Totemism

This blog is dedicated to the first rate performer, singer and musician Diamanda Galás. Diamanda Galás (born August 29, 1955) is a Greek-American avant-garde composer, vocalist, pianist, performance artist and painter. Known for her expert piano as well as her distinctive, operatic voice, which has a three and a half octave range, Galás has been described as "capable of the most unnerving vocal terror". Galás often shrieks, howls, and seems to imitate glossolalia in her performances. Her works largely concentrate on the topics of suffering, despair, condemnation, injustice and isolation. She has worked with many avant-garde composers, including Iannis Xenakis, Vinko Globokar and John Zorn. Greatness exists independent of most peoples judgement or opinion. We only listen to the wise. The fools have no vote, this is not a democracy. Photos are published by the kind permission of the artist.

'In the Mouth of the Crocodile'

Kategori: Allmänt, Diamanda Galás, Music, Stockholm, Sweden, Weaving Politics

Diamanda Galás reading a collection of her own texts titled ‘In the Mouth of the Crocodile’ at the Weaving Politics Symposium in Stockholm, Sweden. 12/16-2012.

 A truly remarkable and a very intense experience. The lecture kicked off at 10.00 AM with a screening of an a capella performance of the poem Espergesia by the Peruvian poet Cesár Vallejo (a filmed rehearsal performance at Vigeland Mausoleum in Oslo, in 2012), and it almost kicked in my teeth. The singing-recitation of Espergesia, and the cascade of sound she fires off, projects an onomapoetic Doppelgänger of the poem. A spectre vocalise of Espergesia. The VOICE. Her voice is such a glorious and omnipotent instrument. Firm as a rock from the bottom to the top and with a timbre dense as basalt. Those top notes are absolutely pristine and the lower register has an otherworldly resounding, pure quality. Ghosts can be fierce and instructive wrote Flannery O'Connor. Let us leave it at that.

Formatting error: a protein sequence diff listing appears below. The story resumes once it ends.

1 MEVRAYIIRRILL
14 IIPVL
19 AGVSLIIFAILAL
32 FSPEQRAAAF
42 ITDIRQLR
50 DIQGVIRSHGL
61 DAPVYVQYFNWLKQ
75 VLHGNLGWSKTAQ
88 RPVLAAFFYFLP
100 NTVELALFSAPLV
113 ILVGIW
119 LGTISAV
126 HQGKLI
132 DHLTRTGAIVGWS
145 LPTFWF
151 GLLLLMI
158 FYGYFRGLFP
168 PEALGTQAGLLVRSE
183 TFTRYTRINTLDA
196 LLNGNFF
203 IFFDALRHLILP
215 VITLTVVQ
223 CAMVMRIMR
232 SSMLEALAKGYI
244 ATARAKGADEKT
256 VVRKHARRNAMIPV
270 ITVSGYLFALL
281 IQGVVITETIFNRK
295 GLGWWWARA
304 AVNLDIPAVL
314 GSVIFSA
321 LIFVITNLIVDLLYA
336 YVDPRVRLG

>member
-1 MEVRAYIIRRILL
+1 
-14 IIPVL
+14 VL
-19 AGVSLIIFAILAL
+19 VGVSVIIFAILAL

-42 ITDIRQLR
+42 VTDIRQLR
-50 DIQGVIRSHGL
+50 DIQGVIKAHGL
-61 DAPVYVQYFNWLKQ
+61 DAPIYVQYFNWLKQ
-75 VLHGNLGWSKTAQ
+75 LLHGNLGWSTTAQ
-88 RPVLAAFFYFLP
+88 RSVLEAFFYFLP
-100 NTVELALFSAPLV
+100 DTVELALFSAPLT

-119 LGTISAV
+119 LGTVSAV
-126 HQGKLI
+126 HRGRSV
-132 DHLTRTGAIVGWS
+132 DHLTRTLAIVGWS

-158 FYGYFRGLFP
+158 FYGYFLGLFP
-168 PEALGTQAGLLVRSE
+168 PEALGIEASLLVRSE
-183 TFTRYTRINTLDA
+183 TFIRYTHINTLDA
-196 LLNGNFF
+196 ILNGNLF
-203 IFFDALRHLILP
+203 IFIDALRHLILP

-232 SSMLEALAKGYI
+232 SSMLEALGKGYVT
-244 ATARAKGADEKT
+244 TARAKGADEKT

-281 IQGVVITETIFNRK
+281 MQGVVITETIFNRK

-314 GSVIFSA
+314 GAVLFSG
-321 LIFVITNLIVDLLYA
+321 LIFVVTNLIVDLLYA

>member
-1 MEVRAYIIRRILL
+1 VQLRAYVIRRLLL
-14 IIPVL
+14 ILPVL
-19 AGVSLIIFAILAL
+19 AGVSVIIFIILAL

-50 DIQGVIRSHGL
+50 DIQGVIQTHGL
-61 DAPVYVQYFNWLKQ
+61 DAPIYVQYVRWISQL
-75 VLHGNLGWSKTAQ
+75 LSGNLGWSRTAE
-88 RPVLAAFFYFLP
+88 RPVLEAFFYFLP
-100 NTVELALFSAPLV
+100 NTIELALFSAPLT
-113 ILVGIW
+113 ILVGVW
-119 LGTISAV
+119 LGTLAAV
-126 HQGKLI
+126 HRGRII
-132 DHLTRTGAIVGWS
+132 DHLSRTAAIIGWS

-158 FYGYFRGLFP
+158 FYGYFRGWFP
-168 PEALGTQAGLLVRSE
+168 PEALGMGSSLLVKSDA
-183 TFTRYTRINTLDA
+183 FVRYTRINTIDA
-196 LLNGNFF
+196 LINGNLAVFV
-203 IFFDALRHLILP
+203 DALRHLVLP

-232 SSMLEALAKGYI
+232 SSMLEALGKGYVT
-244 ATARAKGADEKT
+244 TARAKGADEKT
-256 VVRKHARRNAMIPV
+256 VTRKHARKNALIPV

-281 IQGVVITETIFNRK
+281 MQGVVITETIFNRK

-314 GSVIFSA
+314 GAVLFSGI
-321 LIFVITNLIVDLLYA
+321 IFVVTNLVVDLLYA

Then Diamanda reads her own texts, which covered a variety of topics; life, death, singing-acting, the art of criticism and much more. Her readings were brilliantly executed with a big palette of different shadings of voice, due to the topic or the theme of the text. Timing, tempi, diction and phrasing were all, the outcome of meticulous preparations and very high standards. Eloquent, to say the least. Who else but Diamanda could combine the virtuosity, adamantine wit, EMPATHY, pitch black humour and expertise on singing-music, like she did? Esto es literatura con cojones, compadres! Todos a casa y haz los deberes! Art speaks the truth, the plainer the better. Later on at the plenary, after the performance, a French intellectual quoted and referred to Diamanda, as he stated "Life is so short-we [the intellectuals] have to be quicker to get to point." I second that, any time.

The performance closed with her composition (audio only) to the poem "Man and Woman Go through the Cancer Ward." from 1912 by the German expressionist poet Gottfried Benn. I am convinced that Anton Webern and Dr.Benn would have felt at home in the brutal honesty of the expressionist Klangwelt, created and performed by Diamanda Galás. The emotional impact was and is enormous.

This was the sixth time I have seen her live and each performance brought something invaluable to me. This something is going to last a lifetime. Period.

 

 ‘The mother
stands
between her children
and the sun.
The hot blaze
warms them.

But when she is dying,
and they are suspended only
by the thread of spiders weaving
directly beneath the orb,
Flesh burns
Eyes turn black

Hands stretch out
Tongues crack and bleed
and ask the passing stranger,
"Where am I?""
"You are standing on the earth, my child."
"But where?"
"You are standing on it."
"But what is it?"
"No one really knows, my dear.
But you really should keep moving.
The crocodiles come at midday."

I lay down on the land.
My flesh bubbles.
Twisted nails burst up
from the ash of the world
And fix me,
soundless,’

(The first four stanzas from Mana, In the Mouth of the Crocodile by Diamanda Galás)